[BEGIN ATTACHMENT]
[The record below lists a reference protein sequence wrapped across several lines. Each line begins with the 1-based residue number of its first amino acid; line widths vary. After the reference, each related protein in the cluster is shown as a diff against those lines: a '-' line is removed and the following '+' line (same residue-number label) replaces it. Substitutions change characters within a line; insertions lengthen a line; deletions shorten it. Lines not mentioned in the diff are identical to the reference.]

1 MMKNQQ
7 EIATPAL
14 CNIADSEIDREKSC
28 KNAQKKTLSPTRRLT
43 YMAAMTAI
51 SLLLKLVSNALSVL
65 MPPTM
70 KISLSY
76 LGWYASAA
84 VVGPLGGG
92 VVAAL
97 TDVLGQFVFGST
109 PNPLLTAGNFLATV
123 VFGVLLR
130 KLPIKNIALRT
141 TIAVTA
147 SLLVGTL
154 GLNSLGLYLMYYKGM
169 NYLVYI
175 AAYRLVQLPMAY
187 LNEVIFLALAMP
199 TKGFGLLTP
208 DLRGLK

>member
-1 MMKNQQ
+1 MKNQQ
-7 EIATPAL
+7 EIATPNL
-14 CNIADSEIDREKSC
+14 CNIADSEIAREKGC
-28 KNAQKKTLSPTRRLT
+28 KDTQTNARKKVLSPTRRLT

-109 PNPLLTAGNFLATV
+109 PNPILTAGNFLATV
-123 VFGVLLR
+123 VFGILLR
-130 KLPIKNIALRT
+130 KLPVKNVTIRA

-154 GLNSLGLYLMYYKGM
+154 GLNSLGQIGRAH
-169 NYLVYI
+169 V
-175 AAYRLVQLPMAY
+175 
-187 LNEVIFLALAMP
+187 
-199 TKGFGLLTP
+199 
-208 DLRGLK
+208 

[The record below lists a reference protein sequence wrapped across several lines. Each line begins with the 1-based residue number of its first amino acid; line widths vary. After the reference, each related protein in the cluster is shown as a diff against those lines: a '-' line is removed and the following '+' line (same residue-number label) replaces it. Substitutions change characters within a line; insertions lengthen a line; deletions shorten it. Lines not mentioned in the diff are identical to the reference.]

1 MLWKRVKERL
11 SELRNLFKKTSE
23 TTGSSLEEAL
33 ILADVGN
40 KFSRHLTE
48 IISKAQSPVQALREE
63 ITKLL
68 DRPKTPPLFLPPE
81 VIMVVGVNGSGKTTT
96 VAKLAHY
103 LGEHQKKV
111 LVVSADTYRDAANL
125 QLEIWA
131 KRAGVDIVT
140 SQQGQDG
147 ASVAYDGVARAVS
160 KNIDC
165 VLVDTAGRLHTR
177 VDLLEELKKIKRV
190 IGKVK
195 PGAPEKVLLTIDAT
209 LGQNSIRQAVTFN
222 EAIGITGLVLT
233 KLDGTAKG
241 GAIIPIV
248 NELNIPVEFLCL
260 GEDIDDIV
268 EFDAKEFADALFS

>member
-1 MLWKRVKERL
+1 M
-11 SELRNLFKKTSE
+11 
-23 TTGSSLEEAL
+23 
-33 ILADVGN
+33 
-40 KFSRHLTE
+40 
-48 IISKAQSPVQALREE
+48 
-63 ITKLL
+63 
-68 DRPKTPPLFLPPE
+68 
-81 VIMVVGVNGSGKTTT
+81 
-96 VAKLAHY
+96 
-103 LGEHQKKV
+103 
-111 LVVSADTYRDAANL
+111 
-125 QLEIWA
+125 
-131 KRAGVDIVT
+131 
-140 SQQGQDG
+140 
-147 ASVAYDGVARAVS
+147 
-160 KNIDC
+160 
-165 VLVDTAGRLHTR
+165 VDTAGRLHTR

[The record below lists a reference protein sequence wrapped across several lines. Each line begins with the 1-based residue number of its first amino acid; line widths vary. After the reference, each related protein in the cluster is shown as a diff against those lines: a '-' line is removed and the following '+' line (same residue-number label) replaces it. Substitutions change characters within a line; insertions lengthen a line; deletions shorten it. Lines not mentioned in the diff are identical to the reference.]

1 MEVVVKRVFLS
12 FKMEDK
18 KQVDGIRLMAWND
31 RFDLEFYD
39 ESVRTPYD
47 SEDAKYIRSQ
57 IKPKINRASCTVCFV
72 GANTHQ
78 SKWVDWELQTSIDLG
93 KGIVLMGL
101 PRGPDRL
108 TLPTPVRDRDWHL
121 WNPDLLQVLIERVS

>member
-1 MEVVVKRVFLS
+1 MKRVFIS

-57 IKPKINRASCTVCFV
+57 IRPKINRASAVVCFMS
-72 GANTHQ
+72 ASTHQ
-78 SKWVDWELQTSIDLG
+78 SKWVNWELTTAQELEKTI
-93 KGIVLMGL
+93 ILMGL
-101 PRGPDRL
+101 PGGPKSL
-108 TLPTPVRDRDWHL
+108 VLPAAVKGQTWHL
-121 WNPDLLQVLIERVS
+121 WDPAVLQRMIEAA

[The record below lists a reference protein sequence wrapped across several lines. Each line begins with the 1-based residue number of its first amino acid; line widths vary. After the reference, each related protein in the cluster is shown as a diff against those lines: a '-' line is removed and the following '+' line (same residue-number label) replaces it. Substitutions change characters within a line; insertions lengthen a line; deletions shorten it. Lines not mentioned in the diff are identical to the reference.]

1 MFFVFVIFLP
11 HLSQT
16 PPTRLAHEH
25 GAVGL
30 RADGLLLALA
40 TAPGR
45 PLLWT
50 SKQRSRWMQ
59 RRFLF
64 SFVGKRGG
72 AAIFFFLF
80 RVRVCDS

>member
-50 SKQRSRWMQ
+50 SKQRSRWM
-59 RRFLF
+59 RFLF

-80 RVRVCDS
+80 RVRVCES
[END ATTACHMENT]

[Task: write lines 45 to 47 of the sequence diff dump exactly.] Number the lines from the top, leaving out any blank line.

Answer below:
+175 
-187 LNEVIFLALAMP
+187 